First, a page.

by Orson Scott Card
Symbolism, Imagery, Allegory
Compared to games and perspective, this is a tiny issue, but it comes up in at least two scenes that we think are interesting to bring together.
The first is the blink-and-you-missed-it reference that one of the military administrators makes. When describing his job, this guy (Graff?) puts it in fairy tale terms: “We're the wicked witch. We promise gingerbread, but we eat the little bastards alive" (2.10).
The second is harder to miss; it’s that Ender finds his way to Fairyland in the mind game. Unlike Ender’s guess that Fairyland will be stupid – some sort of “three-year-old’s Fairyland that probably had some stupid Mother Goose or Pac-Man or Peter Pan” (6.109) – Fairyland turns out to be the not-stupid place with the dead giant’s body and the wolf-children on the playground. And getting through fairyland is how Ender reaches the End of the World.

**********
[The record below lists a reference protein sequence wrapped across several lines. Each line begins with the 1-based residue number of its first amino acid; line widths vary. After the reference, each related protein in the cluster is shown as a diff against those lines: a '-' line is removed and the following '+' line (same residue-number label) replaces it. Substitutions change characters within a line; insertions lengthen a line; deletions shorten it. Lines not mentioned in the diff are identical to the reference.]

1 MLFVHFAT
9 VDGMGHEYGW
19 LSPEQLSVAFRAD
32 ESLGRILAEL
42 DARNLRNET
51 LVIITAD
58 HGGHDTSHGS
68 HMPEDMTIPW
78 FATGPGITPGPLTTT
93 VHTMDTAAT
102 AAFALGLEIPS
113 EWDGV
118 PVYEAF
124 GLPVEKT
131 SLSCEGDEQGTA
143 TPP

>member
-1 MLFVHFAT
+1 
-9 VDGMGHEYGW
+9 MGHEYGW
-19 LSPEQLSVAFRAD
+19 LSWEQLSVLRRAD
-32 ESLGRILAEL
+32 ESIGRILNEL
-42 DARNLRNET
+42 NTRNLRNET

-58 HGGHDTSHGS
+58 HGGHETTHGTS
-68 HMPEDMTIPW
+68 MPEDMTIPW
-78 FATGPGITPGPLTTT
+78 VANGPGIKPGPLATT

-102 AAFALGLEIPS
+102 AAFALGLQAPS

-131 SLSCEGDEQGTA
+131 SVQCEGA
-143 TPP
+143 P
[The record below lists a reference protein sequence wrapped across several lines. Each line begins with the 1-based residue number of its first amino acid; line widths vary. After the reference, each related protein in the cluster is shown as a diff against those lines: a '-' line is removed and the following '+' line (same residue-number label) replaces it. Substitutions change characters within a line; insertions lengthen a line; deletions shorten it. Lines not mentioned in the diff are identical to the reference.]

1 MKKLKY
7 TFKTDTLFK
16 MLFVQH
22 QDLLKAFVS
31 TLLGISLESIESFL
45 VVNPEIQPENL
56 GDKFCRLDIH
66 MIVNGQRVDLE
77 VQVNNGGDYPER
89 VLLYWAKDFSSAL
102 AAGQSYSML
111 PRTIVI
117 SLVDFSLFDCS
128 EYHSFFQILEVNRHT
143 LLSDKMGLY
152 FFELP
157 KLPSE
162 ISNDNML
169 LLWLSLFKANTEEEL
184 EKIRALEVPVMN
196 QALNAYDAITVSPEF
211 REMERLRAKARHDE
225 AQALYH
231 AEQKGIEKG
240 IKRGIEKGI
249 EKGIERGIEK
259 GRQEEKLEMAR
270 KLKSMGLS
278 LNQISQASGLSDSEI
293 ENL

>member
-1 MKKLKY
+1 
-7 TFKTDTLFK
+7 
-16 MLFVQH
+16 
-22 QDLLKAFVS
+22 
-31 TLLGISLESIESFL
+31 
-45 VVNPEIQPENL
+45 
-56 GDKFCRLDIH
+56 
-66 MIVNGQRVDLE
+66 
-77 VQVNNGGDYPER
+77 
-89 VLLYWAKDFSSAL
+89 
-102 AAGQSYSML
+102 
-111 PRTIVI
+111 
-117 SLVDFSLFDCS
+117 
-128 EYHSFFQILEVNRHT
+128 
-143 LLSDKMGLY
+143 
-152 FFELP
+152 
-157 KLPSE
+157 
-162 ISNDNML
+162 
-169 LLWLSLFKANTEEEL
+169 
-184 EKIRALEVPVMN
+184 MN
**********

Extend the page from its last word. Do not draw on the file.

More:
OK, once we notice these two references, what can we say about them? First, they’re very serious even if they seem silly at first. That is, the military man is joking when he compares them to the wicked witch, but it’s not a bad comparison: they both take children away and put them through some terrible situation. And while Fairyland is in a game, it’s a game that tells Ender some serious things about himself. So how about this: just like games, fairy tales are something that may be related to childhood, but that are also very serious here.
Second, in these references, we find that things aren’t how we expected them. For example, the adults in the military aren’t saving Ender from the witch – they are the witch. And instead of having the children eaten by wolves, in Ender’s Fairyland, the children are the wolves. This is a subtle point, but it’s one that we should remember in this book: sometimes, things aren’t the way we suppose they’ll be. This sets us up for another unexpected twist: the Third Invasion is not the buggers coming to Earth, but the humans going to the bugger homeworld.